Characterizing the Effect of Capillary Heterogeneity on Multiphase Flow Pulsation in an Intermediate-Scale Beadpack Experiment Using Time Series Clustering and Frequency Analysis

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Ni, Hailun
Meckel, Tim A.

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An intermediate-scale beadpack drainage experiment was conducted to investigate how simple layered lamination heterogeneity affects CO2 flow. Two simple layers of capillary barriers are manually packed in the tank and slow drainage was carried out using analog fluids to mimic the capillary- and gravity-dominated CO2 upward migration process in deep saline aquifers. Nonwetting phase saturation time series clustering analysis and frequency analysis have been conducted on the experimental data. Additionally, modified invasion percolation numerical simulations were done on a digital model of the beadpack to compare to experimental results. Results show that capillary barriers can lead to strong pulsation behavior, which in turn can cause unexpected early breaching through other barriers. The inlet pressure is found to be able to respond to saturation changes in far regions of the domain, indicating that the wetting phase can transmit pressure changes from the other phase. Although static simulations were not able to capture all the dynamic behavior observed in the experiment, Monte Carlo composite simulation results combining many different realizations can better illustrate how the nonwetting phase will behave in the heterogeneous domain. Our results suggest the need for CO2 storage site selection with preference given to aquifers with more capillary barriers with finer grain sizes to avoid flow pulsation and to retard plume upward migration.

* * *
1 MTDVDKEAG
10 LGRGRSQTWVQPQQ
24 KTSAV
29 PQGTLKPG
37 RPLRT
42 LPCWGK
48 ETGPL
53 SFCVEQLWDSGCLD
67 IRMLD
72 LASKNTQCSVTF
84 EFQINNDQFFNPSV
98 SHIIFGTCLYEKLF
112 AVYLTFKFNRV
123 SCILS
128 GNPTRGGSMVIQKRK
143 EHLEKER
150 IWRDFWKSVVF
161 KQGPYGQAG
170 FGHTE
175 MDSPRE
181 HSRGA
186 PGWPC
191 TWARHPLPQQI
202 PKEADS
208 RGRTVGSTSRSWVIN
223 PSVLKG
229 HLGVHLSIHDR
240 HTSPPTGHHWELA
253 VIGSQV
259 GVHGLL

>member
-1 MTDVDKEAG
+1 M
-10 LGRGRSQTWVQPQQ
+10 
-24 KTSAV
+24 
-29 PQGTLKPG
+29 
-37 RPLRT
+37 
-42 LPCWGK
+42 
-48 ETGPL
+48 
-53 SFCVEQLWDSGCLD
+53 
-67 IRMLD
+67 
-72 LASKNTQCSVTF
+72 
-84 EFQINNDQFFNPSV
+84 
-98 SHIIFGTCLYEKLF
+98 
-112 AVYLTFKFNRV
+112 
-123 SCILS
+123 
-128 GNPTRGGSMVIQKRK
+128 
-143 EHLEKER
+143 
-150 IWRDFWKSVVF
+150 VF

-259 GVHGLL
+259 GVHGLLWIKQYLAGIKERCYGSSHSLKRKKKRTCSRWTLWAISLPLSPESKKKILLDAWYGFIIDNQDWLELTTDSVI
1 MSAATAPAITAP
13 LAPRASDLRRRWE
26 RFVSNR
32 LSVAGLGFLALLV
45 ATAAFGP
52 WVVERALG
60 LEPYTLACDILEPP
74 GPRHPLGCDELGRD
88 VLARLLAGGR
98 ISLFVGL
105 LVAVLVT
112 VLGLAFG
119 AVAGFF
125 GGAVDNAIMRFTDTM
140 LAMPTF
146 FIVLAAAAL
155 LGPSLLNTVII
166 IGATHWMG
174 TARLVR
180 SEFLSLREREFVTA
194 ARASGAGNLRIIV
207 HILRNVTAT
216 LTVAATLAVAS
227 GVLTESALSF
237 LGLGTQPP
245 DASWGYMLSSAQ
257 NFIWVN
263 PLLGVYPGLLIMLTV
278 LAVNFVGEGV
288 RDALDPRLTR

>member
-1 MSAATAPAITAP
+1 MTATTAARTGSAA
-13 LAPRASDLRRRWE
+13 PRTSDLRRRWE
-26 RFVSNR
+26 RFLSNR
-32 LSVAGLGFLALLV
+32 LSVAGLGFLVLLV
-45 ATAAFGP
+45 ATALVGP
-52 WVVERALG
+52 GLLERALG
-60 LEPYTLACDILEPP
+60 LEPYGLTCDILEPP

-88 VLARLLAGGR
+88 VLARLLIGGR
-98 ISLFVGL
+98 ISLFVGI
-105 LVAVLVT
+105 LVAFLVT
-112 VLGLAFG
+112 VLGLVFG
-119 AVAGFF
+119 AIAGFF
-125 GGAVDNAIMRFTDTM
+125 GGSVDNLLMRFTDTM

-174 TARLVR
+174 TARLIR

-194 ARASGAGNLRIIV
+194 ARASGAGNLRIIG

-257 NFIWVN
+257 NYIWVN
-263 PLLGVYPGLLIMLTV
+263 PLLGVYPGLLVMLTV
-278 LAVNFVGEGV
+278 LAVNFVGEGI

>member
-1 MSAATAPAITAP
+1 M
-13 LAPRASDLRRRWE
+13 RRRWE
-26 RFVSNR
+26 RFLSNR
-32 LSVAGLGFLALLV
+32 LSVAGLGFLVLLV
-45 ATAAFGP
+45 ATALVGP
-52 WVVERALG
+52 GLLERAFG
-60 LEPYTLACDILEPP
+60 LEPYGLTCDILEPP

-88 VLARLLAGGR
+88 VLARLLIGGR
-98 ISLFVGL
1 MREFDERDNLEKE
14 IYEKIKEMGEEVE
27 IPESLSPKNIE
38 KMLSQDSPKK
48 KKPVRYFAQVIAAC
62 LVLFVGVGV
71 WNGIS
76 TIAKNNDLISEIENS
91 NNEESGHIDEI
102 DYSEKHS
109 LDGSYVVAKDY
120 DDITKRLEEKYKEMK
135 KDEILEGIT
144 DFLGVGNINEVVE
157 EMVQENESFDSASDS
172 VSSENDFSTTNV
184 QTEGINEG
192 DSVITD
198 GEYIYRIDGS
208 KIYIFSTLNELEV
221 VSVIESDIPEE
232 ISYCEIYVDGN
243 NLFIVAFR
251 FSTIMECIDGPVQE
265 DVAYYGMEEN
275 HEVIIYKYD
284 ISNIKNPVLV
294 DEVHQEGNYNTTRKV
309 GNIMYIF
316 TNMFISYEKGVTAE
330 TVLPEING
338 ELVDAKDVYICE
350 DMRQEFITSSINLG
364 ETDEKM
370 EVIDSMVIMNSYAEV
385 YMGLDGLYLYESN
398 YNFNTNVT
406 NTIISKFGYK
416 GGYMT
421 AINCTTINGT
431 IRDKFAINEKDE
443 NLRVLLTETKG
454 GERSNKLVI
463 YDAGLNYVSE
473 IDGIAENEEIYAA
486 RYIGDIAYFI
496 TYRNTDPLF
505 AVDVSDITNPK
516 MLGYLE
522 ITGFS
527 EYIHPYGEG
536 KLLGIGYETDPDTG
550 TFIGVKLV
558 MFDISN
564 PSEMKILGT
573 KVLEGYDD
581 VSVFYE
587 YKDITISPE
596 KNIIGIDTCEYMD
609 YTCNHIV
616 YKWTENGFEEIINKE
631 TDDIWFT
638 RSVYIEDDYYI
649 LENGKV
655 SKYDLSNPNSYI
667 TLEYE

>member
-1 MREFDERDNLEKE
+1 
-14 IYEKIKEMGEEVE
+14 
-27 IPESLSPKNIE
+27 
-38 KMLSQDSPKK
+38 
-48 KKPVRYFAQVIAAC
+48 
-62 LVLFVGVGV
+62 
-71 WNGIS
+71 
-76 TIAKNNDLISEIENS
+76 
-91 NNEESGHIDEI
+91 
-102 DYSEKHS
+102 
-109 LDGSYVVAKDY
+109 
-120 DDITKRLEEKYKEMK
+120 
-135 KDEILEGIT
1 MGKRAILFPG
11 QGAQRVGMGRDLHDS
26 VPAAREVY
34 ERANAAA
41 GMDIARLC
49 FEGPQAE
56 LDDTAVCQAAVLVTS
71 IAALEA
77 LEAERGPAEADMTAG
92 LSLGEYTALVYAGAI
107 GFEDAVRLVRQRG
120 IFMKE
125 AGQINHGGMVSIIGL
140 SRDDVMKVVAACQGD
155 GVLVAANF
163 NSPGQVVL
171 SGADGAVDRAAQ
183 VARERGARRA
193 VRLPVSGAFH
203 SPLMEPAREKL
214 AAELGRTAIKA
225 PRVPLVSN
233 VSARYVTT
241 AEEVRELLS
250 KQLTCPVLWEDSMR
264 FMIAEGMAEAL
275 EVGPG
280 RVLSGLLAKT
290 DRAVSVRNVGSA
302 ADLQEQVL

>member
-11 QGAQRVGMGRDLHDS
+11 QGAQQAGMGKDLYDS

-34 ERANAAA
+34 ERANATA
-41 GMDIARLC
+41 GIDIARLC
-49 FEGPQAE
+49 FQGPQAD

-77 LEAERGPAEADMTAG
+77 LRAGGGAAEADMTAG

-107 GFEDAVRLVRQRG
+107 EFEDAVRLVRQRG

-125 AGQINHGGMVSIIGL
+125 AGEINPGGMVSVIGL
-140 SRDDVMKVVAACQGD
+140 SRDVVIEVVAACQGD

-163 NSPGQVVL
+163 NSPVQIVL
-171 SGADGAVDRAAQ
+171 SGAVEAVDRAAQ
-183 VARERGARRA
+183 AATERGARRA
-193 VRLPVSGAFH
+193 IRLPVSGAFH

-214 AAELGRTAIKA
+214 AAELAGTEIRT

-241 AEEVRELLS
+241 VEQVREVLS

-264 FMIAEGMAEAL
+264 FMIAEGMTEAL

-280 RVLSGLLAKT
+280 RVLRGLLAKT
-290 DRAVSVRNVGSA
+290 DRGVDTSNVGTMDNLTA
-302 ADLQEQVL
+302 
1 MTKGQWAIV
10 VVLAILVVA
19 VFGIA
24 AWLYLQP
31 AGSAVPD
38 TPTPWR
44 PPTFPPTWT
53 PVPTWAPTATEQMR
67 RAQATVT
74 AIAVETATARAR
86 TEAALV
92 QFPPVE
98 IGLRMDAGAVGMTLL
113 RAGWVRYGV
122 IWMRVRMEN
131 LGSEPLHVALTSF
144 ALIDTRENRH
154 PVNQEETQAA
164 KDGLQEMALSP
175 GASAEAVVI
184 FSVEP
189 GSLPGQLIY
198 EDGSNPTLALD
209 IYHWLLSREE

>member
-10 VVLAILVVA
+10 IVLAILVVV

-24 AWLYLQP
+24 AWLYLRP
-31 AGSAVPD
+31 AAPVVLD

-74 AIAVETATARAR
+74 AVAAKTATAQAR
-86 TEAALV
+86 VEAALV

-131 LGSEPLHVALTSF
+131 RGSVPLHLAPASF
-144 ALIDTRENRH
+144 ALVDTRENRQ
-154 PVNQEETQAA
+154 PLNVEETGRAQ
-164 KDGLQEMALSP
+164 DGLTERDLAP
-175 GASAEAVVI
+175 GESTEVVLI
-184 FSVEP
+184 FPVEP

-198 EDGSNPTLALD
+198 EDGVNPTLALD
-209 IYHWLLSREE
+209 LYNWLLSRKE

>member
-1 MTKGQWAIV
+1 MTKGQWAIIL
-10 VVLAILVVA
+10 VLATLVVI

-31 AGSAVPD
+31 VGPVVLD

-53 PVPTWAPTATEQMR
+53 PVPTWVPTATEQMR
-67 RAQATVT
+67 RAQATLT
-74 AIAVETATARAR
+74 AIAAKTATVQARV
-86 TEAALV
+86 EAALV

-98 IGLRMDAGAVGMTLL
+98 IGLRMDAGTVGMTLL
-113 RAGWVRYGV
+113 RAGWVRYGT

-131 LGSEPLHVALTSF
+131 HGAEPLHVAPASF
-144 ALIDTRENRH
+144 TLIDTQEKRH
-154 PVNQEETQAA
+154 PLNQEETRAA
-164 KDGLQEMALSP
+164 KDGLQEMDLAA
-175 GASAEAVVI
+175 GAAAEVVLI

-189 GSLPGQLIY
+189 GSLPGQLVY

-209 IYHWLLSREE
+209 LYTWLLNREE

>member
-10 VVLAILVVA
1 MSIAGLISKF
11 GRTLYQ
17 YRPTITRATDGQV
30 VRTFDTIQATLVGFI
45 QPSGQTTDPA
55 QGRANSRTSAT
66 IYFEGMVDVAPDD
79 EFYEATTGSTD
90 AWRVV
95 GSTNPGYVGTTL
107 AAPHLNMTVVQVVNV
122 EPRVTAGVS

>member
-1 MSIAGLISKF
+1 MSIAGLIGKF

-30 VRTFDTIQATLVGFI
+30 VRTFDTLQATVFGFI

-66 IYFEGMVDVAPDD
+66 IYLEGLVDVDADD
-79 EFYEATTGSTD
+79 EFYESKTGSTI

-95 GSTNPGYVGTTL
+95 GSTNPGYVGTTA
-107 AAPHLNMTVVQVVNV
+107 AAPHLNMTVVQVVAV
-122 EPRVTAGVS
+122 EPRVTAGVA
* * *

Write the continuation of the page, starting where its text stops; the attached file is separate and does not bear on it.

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Ni, H., and Meckel, T. A., 2021, Characterizing the effect of capillary heterogeneity on multiphase flow pulsation in an intermediate-scale beadpack experiment using time series clustering and frequency analysis: Water Resources Research, v. 57, no. 11, article no. e2021WR030876, 17 p.,